Read Michael Pollan’s “Food Rules” (179/366)

“Don’t ingest foods made in places where everyone is required to wear a surgical cap.”
~ Rule 18, Michael Pollan‘s “Food Rules

Again, I’m going to ask you if you’ve watched “Food, Inc.” yet.  If you haven’t, I can’t stress enough how important watching this film is.  It is just the first, yet completely crucial step that anyone in America who cares about themselves at all needs to take to understand what is going on in the United States food industry, and how it affects all of us.  If you haven’t watched it yet, seriously – you need to watch it.  If you need to borrow my copy, let me know.

Michael Pollan is an award-winning author, and one of the people featured in “Food, Inc.” – he’s written several books on food and nutrition, including “The Botany of Desire” (which was the basis of the documentary of the same name I watched for the first time this year) and “The Omnivore’s Dilemma” – named one of the best ten books of the year by both the New York Times and the Washington Post – an extensive volume about how we omnivores face a great dilemma in that while we can eat almost anything, not everything is good for us, and some things are certainly bad for us.  “Food Rules” is the answer for people who maybe are interested in what Pollan has to say, but don’t want to devote the time to read all about it.  This book takes culturally and historically universal knowledge about food – real food – and distills it into 64 guidelines (or “personal policies” as Pollan calls them) for eating healthy.  Distilled even further, this book outlines guidelines to help you: “Eat food.  Not too much.  Mostly Plants.”

There are tons of almost laughably obvious rules in this book, and that’s Pollan’s point.  Americans have gotten accustomed to eating so much garbage, that sometimes the obvious still needs to be pointed out.  Some great ones:

1. Eat food.
Not “edible foodlike substances” – highly processed concoctions designed by food scientists, consisting mostly of ingredients derived from corn and soy that no normal person keeps in the pantry.
2. Don’t eat anything your great-grandmother wouldn’t recognize as food.
A highly sweetened, artificially-colored, yogurt-type substance in a plastic tube is not food.
8. Avoid food products that make health claims.
For a product to carry a health claim on its package, it must first have a package … that’s not real food.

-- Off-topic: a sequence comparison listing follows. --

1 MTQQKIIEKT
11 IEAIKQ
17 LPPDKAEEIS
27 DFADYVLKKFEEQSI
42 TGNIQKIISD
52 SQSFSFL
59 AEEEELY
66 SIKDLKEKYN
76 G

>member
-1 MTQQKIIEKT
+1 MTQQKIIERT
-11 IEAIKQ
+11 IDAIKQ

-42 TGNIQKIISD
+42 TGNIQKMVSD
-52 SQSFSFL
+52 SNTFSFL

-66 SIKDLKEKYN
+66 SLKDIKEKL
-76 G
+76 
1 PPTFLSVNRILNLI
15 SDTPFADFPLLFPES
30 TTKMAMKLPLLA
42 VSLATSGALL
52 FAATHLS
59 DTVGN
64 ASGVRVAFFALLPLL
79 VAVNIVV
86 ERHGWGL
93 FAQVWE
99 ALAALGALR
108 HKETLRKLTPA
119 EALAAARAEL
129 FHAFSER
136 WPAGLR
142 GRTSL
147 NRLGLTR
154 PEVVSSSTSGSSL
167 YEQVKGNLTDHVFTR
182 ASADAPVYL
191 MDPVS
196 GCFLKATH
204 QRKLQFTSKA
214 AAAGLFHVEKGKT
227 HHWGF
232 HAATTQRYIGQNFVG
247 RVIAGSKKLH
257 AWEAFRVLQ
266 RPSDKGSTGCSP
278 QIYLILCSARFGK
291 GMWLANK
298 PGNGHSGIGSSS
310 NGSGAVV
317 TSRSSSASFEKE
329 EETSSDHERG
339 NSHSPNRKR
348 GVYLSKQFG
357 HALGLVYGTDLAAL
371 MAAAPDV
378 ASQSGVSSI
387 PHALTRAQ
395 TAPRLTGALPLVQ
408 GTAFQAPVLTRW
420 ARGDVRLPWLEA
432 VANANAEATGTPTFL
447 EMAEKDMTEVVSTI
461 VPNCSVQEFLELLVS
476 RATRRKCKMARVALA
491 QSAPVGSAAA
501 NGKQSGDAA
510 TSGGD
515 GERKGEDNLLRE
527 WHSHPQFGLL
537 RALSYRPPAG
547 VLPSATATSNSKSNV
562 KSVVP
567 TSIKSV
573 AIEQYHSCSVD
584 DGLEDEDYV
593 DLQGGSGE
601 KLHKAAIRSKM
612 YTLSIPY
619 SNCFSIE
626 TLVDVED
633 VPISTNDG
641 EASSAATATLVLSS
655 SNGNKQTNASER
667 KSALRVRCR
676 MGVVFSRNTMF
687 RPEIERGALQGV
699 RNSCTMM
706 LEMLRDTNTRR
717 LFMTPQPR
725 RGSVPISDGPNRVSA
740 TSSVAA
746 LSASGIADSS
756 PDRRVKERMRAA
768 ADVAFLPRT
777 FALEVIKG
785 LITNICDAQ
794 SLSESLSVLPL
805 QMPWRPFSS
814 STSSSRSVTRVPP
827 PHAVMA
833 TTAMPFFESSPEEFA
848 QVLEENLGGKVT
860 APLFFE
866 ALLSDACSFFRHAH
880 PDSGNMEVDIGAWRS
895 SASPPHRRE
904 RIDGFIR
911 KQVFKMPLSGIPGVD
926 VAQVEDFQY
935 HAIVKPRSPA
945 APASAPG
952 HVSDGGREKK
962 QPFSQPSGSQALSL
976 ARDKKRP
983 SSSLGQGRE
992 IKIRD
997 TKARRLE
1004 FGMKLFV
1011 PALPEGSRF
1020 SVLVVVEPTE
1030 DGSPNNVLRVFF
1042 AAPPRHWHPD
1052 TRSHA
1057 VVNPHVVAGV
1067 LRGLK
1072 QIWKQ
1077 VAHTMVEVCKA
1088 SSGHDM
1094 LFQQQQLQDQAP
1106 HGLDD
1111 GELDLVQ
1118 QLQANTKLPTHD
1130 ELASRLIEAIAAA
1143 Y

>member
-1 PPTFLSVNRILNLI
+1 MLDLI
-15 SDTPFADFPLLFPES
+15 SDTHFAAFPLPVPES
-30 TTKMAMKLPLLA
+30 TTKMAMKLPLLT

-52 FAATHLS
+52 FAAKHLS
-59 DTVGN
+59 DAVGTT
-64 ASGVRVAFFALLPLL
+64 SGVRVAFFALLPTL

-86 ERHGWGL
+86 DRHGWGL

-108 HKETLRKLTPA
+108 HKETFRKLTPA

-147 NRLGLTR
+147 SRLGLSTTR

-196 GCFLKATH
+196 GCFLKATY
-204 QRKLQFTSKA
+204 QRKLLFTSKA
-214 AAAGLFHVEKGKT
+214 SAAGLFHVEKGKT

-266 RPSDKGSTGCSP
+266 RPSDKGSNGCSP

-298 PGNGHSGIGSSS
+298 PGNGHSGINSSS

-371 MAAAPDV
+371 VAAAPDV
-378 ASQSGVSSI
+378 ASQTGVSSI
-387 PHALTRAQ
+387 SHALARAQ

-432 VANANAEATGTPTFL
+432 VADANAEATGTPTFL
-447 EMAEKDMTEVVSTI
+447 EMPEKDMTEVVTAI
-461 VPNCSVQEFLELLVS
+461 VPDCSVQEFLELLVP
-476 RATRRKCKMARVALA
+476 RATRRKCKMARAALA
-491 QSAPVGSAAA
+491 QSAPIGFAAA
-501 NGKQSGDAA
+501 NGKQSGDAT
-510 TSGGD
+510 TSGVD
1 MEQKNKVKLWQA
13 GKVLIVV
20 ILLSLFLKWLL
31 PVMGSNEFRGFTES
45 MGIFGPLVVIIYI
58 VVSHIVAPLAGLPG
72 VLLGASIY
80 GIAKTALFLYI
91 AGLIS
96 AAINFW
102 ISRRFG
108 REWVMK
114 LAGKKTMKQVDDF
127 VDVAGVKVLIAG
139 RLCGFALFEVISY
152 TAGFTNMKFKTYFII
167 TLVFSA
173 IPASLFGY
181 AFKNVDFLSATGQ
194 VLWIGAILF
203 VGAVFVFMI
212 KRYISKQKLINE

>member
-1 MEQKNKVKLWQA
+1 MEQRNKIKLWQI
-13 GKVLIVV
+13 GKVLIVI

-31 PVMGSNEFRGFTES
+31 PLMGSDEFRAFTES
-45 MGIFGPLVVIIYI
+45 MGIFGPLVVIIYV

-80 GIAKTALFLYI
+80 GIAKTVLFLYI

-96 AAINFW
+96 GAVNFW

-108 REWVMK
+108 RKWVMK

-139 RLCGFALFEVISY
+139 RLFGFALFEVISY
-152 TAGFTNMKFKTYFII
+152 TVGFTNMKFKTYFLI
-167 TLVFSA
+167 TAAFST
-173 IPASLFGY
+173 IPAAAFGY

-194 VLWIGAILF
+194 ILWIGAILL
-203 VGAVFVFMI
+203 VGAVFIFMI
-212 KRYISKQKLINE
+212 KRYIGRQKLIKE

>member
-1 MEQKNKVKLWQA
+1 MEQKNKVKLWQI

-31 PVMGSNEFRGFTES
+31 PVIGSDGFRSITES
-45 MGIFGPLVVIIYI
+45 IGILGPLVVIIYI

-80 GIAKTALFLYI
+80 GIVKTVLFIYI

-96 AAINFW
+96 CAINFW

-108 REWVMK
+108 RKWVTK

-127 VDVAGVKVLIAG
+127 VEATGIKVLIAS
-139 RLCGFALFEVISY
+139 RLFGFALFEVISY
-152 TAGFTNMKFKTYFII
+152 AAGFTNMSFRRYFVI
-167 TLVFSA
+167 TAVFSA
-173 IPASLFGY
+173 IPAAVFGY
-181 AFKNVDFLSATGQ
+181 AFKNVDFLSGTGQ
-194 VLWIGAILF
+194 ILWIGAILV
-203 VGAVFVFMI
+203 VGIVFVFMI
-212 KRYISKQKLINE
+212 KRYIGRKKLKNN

9. Avoid food products with the wordoid “lite” or the terms “low-fat” or “nonfat” in their names.
Since the low-fat campaign began in the late 1970’s, Americans actually have been eating more than 500 additional calories per day …

I particularly like the following rules – they contain (and need) no explanation:

18. Don’t ingest foods made in places where everyone is required to wear a surgical cap.
19. If it came from a plant, eat it; if it was made in a plant, don’t.
20. It’s not food if it arrived through the window of your car.
21. It’s not food if it’s called by the same name in every language (think Big Mac, Cheetos, or Pringles).

There are a lot more great insights in this book, and I definitely recommend it.  With “nutrition” and the American food industry becoming as complicated as it has been, the basic principles of this book are definitely a solid starting point.  While I personally don’t agree with Pollan’s statement, “Vegetarians are more healthy than carnivores,” which actually is comparing humans to animals, as “vegetarian” animals are actually “herbivores” and humans are omnivores, not “carnivores” … I very highly regard most of his ideas as sound: we should be eating what is produced naturally – plants and animals, and that very processed and especially food-like items that were really generated by human technology and chemistry, while originally touted as triumphs of science, should really be avoided.  Saccharin, high-fructose corn syrup, and margarine are a few fantastic examples.

If you’re interested in nutrition and need a no-nonsense place to start, I’d highly recommend this book.  And don’t forget to watch “Food, Inc.” and “Food Fight!

Related Links:
Food Rules: An Eater’s Manual
Food Rules: An Eater’s Manual – Illustrated Edition
The Botany of Desire: A Plant’s-Eye View of the World
The Omnivore’s Dilemma: A Natural History of Four Meals
Food, Inc. Blu-Ray
Food Fight! Streaming Video

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